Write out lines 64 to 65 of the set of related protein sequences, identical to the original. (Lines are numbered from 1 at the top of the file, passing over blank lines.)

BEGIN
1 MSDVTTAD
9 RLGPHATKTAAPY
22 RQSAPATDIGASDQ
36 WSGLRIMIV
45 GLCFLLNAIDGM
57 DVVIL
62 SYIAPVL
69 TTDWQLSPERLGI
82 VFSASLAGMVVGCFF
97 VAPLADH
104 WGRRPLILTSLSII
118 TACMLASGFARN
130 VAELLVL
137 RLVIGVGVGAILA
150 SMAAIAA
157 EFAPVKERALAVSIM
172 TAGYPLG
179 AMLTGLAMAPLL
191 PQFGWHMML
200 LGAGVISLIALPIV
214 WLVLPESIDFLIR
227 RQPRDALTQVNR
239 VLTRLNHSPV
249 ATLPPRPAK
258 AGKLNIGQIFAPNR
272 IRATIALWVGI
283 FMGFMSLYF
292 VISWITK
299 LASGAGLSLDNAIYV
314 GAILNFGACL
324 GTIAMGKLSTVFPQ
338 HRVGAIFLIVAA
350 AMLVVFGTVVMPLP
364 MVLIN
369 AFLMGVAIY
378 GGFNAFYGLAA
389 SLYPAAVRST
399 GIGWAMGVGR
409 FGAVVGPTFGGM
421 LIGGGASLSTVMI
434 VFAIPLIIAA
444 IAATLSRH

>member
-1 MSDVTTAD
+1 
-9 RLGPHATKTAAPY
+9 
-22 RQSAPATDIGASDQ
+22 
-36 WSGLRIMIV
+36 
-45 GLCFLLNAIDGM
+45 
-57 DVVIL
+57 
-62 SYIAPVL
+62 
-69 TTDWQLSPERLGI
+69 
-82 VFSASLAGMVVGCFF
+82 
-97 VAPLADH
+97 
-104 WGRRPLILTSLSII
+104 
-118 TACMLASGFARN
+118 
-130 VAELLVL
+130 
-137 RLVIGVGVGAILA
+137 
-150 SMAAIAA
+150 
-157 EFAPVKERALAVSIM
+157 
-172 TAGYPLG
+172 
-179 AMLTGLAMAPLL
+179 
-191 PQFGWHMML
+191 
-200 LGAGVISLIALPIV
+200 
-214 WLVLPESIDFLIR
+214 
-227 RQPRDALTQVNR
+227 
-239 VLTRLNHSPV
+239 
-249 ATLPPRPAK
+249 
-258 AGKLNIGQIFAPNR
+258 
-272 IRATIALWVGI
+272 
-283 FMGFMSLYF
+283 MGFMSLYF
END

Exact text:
-104 WGRRPLILTSLSII
+104 